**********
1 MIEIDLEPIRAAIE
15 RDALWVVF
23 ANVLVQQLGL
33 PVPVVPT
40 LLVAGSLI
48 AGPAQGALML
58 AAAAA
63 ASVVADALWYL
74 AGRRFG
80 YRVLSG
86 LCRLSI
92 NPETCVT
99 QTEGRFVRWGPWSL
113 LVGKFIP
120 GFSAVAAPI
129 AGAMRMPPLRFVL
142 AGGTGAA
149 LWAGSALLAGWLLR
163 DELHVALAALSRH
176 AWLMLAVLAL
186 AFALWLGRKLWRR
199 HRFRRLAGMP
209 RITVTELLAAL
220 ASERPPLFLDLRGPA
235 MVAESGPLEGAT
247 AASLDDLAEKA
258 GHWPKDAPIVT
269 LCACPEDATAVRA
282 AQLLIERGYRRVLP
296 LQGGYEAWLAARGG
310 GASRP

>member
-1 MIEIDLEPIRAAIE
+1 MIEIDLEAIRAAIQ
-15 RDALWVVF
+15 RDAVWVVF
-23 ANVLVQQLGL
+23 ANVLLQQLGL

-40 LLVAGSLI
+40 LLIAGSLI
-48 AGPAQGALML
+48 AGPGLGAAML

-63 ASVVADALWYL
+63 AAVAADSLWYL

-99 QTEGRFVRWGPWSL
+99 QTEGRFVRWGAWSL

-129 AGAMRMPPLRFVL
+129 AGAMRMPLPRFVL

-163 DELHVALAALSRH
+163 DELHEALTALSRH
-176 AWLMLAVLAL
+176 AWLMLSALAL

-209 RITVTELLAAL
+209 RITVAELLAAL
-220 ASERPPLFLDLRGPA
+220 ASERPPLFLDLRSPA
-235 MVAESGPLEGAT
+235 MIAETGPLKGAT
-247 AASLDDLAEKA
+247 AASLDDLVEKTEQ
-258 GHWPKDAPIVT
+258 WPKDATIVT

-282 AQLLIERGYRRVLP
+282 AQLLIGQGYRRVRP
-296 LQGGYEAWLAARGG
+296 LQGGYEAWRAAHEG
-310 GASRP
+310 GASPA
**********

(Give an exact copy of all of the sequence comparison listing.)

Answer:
1 MIEIDLEPIRAAIE
15 RDALWVVF
23 ANVLVQQLGL
33 PVPVVPT
40 LLVAGSLI
48 AGPAQGALML
58 AAAAA
63 ASVVADALWYL
74 AGRRFG
80 YRVLSG
86 LCRLSI
92 NPETCVT
99 QTEGRFVRWGPWSL
113 LVGKFIP
120 GFSAVAAPI
129 AGAMRMPPLRFVL
142 AGGTGAA
149 LWAGSALLAGWLLR
163 DELHVALAALSRH
176 AWLMLAVLAL
186 AFALWLGRKLWRR
199 HRFRRLAGMP
209 RITVTELLAAL
220 ASERPPLFLDLRGPA
235 MVAESGPLEGAT
247 AASLDDLAEKA
258 GHWPKDAPIVT
269 LCACPEDATAVRA
282 AQLLIERGYRRVLP
296 LQGGYEAWLAARGG
310 GASRP

>member
-1 MIEIDLEPIRAAIE
+1 MIEIDLEAIRAAIQ
-15 RDALWVVF
+15 RDAVWVVF
-23 ANVLVQQLGL
+23 ANVLLQQLGL

-40 LLVAGSLI
+40 LLIAGSLI
-48 AGPAQGALML
+48 AGPGLGAAML

-63 ASVVADALWYL
+63 AAVAADSLWYL

-99 QTEGRFVRWGPWSL
+99 QTEGRFVRWGAWSL

-129 AGAMRMPPLRFVL
+129 AGAMRMPLPRFVL

-163 DELHVALAALSRH
+163 DELHEALTALSRH
-176 AWLMLAVLAL
+176 AWLMLSALAL

-209 RITVTELLAAL
+209 RITVAELLAAL
-220 ASERPPLFLDLRGPA
+220 ASERPPLFLDLRSPA
-235 MVAESGPLEGAT
+235 MIAETGPLKGAT
-247 AASLDDLAEKA
+247 AASLDDLVEKTEQ
-258 GHWPKDAPIVT
+258 WPKDATIVT

-282 AQLLIERGYRRVLP
+282 AQLLIGQGYRRVRP
-296 LQGGYEAWLAARGG
+296 LQGGYEAWRAAHEG
-310 GASRP
+310 GASPA